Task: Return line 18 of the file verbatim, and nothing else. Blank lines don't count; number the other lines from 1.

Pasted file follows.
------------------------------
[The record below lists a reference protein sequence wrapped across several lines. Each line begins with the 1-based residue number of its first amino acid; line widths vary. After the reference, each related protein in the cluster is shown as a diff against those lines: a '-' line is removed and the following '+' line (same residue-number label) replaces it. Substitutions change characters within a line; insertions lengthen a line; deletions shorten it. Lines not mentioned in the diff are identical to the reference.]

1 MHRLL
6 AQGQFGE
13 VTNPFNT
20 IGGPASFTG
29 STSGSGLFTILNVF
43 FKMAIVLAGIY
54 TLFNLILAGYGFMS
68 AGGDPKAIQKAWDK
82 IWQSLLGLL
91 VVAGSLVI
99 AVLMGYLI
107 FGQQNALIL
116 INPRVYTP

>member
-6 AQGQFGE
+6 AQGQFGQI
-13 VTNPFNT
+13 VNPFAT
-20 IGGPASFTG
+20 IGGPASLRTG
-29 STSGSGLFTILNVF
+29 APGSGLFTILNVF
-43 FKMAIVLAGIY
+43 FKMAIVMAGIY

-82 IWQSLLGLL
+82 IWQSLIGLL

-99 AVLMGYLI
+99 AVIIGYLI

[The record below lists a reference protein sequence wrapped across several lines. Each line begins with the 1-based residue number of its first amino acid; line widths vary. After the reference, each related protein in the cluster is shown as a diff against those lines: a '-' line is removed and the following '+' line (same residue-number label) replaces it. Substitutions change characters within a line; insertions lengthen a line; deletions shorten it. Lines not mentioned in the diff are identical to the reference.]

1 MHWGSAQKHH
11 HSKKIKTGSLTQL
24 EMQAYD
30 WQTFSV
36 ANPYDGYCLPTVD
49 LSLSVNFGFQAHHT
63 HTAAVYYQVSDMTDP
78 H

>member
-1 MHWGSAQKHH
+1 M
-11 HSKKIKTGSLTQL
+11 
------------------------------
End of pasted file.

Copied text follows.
-13 VTNPFNT